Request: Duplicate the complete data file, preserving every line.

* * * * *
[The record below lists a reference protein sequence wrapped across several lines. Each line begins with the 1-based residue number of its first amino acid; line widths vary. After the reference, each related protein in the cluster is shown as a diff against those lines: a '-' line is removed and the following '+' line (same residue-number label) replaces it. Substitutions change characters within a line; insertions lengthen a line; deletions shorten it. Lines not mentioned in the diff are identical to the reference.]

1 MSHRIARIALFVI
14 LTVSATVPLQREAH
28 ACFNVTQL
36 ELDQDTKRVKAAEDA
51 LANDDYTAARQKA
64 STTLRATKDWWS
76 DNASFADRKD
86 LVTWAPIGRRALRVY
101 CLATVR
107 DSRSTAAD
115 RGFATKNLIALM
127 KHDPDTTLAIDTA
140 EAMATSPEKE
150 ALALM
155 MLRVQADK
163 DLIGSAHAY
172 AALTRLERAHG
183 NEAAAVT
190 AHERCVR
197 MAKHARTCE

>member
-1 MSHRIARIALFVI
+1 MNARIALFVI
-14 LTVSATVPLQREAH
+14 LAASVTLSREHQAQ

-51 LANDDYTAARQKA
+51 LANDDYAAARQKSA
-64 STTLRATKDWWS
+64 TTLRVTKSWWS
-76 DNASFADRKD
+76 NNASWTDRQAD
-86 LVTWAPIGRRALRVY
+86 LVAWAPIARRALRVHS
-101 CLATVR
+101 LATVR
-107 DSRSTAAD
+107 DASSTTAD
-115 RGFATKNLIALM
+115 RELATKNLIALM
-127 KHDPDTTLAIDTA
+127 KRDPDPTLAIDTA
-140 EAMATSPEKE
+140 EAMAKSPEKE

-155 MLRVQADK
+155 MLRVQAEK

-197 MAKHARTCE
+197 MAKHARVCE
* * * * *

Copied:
[The record below lists a reference protein sequence wrapped across several lines. Each line begins with the 1-based residue number of its first amino acid; line widths vary. After the reference, each related protein in the cluster is shown as a diff against those lines: a '-' line is removed and the following '+' line (same residue-number label) replaces it. Substitutions change characters within a line; insertions lengthen a line; deletions shorten it. Lines not mentioned in the diff are identical to the reference.]

1 MSHRIARIALFVI
14 LTVSATVPLQREAH
28 ACFNVTQL
36 ELDQDTKRVKAAEDA
51 LANDDYTAARQKA
64 STTLRATKDWWS
76 DNASFADRKD
86 LVTWAPIGRRALRVY
101 CLATVR
107 DSRSTAAD
115 RGFATKNLIALM
127 KHDPDTTLAIDTA
140 EAMATSPEKE
150 ALALM
155 MLRVQADK
163 DLIGSAHAY
172 AALTRLERAHG
183 NEAAAVT
190 AHERCVR
197 MAKHARTCE

>member
-1 MSHRIARIALFVI
+1 MNARIALFVI
-14 LTVSATVPLQREAH
+14 LAASVTLSREHQAQ

-51 LANDDYTAARQKA
+51 LANDDYAAARQKSA
-64 STTLRATKDWWS
+64 TTLRVTKSWWS
-76 DNASFADRKD
+76 NNASWTDRQAD
-86 LVTWAPIGRRALRVY
+86 LVAWAPIARRALRVHS
-101 CLATVR
+101 LATVR
-107 DSRSTAAD
+107 DASSTTAD
-115 RGFATKNLIALM
+115 RELATKNLIALM
-127 KHDPDTTLAIDTA
+127 KRDPDPTLAIDTA
-140 EAMATSPEKE
+140 EAMAKSPEKE

-155 MLRVQADK
+155 MLRVQAEK

-197 MAKHARTCE
+197 MAKHARVCE